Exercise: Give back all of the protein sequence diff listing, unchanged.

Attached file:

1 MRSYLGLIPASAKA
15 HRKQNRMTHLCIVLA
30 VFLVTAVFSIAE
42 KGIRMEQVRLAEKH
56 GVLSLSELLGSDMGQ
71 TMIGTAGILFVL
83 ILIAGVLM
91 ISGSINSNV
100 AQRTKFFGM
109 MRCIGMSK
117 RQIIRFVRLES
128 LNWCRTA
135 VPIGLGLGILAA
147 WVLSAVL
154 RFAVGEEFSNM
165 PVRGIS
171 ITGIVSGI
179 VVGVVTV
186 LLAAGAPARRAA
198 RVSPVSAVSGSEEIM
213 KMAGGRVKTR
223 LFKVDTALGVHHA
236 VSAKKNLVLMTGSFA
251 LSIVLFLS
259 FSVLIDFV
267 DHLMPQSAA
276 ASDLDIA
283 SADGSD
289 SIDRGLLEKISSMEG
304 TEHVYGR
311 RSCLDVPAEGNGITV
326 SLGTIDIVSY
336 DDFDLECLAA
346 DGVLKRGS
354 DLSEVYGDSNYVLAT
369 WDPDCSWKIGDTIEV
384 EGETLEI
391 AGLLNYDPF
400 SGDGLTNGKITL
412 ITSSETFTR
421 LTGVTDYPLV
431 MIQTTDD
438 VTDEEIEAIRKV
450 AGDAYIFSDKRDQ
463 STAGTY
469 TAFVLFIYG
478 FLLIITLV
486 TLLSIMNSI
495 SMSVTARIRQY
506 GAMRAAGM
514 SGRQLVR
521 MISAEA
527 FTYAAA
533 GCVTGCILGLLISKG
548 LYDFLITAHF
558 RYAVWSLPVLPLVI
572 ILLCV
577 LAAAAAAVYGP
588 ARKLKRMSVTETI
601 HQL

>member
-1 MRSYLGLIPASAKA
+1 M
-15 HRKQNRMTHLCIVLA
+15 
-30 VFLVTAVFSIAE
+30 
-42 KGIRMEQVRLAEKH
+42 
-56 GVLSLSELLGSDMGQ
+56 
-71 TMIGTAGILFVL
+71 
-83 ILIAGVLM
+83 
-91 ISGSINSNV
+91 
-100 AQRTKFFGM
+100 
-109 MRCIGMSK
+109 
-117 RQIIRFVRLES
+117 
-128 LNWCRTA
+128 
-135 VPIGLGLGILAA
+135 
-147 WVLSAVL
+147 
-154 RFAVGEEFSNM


1 MRSYLGLIPASAKA
15 HRKQNRMTHLCIVLA
30 VFLVTAVFSIAE
42 KGIRMEQVRLAEKH
56 GVLSLSELLGSDMGQ
71 TMIGTAGILFVL
83 ILIAGVLM
91 ISGSINSNV
100 AQRTKFFGM
109 MRCIGMSK
117 RQIIRFVRLES
128 LNWCRTA
135 VPIGLGLGILAA
147 WVLSAVL
154 RFAVGEEFSNM
165 PVRGIS
171 ITGIVSGI
179 VVGVVTV
186 LLAAGAPARRAA
198 RVSPVSAVSGSEEIM
213 KMAGGRVKTR
223 LFKVDTALGVHHA
236 VSAKKNLVLMTGSFA
251 LSIVLFLS
259 FSVLIDFV
267 DHLMPQSAA
276 ASDLDIA
283 SADGSD
289 SIDRGLLEKISSMEG
304 TEHVYGR
311 RSCLDVPAEGNGITV
326 SLGTIDIVSY
336 DDFDLECLAA
346 DGVLKRGS
354 DLSEVYGDSNYVLAT
369 WDPDCSWKIGDTIEV
384 EGETLEI
391 AGLLNYDPF
400 SGDGLTNGKITL
412 ITSSETFTR
421 LTGVTDYPLV
431 MIQTTDD
438 VTDEEIEAIRKV
450 AGDAYIFSDKRDQ
463 STAGTY
469 TAFVLFIYG
478 FLLIITLV
486 TLLSIMNSI
495 SMSVTARIRQY
506 GAMRAAGM
514 SGRQLVR
521 MISAEA
527 FTYAAA
533 GCVTGCILGLLISKG
548 LYDFLITAHF
558 RYAVWSLPVLPLVI
572 ILLCV
577 LAAAAAAVYGP
588 ARKLKRMSVTETI
601 HQL

>member
-1 MRSYLGLIPASAKA
+1 M
-15 HRKQNRMTHLCIVLA
+15 
-30 VFLVTAVFSIAE
+30 
-42 KGIRMEQVRLAEKH
+42 
-56 GVLSLSELLGSDMGQ
+56 
-71 TMIGTAGILFVL
+71 
-83 ILIAGVLM
+83 
-91 ISGSINSNV
+91 
-100 AQRTKFFGM
+100 
-109 MRCIGMSK
+109 
-117 RQIIRFVRLES
+117 
-128 LNWCRTA
+128 
-135 VPIGLGLGILAA
+135 
-147 WVLSAVL
+147 
-154 RFAVGEEFSNM